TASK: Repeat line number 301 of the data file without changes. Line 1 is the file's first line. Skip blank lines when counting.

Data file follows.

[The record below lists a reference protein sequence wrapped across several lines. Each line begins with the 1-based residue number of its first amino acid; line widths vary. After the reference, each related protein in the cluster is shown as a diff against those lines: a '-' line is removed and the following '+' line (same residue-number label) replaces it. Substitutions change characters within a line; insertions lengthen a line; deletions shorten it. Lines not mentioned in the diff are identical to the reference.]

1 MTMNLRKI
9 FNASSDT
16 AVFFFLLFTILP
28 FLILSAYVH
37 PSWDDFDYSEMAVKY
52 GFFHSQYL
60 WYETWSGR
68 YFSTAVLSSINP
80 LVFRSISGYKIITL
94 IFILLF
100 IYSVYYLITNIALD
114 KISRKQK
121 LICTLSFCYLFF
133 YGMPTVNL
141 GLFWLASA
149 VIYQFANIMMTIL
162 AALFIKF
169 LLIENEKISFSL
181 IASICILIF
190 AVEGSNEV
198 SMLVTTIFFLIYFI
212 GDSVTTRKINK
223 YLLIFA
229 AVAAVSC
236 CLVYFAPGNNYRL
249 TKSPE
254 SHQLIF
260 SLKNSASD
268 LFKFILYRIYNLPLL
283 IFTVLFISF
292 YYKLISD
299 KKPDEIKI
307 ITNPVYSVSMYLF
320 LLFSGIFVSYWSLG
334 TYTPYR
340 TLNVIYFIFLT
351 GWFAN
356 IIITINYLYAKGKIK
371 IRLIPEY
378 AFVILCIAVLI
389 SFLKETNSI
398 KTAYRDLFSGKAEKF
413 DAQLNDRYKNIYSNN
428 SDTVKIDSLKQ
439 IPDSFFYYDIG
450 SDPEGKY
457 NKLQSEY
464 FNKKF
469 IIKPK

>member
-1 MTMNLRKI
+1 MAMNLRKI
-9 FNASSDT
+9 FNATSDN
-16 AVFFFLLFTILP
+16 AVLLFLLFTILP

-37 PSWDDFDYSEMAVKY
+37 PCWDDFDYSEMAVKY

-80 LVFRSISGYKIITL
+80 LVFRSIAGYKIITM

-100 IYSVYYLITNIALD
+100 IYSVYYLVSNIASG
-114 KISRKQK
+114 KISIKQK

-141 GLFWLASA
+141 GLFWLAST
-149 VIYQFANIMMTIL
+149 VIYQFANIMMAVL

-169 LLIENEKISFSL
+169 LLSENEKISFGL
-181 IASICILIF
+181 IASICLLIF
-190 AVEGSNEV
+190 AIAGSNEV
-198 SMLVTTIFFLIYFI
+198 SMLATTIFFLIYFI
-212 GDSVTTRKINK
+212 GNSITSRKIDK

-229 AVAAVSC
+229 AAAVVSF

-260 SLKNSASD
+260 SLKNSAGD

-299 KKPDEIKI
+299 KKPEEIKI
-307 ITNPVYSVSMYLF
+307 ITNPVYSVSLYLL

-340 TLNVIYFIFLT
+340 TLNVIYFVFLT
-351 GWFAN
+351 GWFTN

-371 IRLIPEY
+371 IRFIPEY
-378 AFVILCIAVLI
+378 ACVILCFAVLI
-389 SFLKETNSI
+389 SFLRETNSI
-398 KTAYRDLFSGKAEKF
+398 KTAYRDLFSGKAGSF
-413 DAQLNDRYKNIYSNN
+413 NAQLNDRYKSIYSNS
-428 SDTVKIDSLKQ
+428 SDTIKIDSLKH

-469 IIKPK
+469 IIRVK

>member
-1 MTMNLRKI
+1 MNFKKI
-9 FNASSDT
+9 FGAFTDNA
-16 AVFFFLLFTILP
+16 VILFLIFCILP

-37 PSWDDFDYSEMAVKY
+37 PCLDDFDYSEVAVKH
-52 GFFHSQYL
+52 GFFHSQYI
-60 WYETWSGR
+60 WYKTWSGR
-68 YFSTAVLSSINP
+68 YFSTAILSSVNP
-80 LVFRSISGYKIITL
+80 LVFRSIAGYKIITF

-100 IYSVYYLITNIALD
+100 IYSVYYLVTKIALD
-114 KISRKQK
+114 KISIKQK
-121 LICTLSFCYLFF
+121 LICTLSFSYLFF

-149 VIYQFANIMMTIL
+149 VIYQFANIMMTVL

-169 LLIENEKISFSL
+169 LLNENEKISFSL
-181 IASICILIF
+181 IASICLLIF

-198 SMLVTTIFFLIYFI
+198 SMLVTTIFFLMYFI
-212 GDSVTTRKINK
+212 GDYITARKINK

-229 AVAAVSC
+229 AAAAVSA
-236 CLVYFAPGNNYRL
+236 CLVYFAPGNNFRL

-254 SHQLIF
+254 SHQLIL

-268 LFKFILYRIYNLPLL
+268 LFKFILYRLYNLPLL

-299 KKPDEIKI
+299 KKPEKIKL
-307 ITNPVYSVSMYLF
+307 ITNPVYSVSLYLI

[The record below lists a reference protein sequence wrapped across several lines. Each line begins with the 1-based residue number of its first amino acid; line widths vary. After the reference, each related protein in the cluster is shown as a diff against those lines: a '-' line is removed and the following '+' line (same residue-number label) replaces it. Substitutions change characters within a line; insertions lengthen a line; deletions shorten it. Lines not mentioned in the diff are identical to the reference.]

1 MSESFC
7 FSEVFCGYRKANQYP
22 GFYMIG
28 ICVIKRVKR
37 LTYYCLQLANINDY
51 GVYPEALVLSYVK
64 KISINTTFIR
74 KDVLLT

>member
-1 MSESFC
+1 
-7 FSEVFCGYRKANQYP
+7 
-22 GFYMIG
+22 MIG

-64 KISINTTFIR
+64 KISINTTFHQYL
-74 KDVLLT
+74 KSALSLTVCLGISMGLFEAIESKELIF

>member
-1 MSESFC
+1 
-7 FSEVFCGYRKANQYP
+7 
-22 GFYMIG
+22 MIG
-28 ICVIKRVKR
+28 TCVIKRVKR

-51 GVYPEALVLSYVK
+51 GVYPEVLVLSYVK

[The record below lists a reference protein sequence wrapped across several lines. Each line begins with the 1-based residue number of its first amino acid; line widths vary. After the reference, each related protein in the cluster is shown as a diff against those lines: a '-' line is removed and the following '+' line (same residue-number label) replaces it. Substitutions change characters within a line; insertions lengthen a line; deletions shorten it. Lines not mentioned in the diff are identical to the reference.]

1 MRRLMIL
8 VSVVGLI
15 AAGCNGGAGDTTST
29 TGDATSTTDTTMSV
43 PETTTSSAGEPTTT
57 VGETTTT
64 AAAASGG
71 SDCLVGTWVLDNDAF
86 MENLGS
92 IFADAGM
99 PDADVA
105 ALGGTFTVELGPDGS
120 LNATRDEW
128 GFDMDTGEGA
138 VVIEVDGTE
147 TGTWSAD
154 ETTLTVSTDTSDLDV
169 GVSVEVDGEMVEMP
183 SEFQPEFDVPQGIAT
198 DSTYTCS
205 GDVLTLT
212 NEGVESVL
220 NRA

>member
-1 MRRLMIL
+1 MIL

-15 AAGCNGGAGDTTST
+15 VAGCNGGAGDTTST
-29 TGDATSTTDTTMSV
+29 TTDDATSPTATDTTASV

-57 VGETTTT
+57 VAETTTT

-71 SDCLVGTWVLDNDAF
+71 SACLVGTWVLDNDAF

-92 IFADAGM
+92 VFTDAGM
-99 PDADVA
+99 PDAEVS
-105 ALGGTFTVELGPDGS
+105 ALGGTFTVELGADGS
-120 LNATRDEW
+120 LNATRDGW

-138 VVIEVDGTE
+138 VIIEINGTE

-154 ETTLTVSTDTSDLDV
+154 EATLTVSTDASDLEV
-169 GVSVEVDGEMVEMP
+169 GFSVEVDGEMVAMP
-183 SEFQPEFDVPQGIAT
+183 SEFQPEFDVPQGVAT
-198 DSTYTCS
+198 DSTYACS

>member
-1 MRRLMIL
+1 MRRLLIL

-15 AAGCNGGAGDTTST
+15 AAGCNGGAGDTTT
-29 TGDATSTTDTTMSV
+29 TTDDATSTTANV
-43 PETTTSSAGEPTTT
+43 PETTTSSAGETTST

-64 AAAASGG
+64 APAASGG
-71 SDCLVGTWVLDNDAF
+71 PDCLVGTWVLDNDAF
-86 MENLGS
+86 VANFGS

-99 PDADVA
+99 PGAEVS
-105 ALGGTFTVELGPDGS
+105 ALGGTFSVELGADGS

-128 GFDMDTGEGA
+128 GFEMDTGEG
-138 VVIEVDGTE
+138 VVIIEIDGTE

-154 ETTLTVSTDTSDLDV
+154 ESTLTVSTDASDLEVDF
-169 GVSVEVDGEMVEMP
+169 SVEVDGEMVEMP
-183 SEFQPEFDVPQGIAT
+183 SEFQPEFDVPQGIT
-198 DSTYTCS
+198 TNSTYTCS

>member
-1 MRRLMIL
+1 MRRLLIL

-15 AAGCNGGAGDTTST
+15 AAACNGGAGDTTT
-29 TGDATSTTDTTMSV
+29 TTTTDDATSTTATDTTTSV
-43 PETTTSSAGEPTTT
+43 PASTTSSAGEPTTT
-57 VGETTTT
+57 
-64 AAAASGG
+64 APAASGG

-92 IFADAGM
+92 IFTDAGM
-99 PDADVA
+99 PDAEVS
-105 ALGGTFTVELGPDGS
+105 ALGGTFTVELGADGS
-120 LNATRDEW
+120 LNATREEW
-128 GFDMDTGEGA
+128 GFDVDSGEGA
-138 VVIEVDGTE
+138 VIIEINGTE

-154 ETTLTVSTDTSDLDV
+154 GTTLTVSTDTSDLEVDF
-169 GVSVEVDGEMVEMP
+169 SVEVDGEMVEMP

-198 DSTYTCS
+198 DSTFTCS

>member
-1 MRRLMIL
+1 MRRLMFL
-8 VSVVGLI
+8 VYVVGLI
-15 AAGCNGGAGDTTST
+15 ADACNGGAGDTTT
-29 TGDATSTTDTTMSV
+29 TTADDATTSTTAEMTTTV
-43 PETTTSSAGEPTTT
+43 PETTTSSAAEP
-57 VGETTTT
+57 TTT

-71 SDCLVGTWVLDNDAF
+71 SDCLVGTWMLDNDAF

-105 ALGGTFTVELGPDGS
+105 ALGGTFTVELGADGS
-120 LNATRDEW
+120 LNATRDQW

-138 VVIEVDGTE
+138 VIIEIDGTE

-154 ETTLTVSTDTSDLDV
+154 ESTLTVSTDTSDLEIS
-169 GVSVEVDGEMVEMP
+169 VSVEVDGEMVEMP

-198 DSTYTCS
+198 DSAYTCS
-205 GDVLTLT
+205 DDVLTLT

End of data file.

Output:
+8 VYVVGLI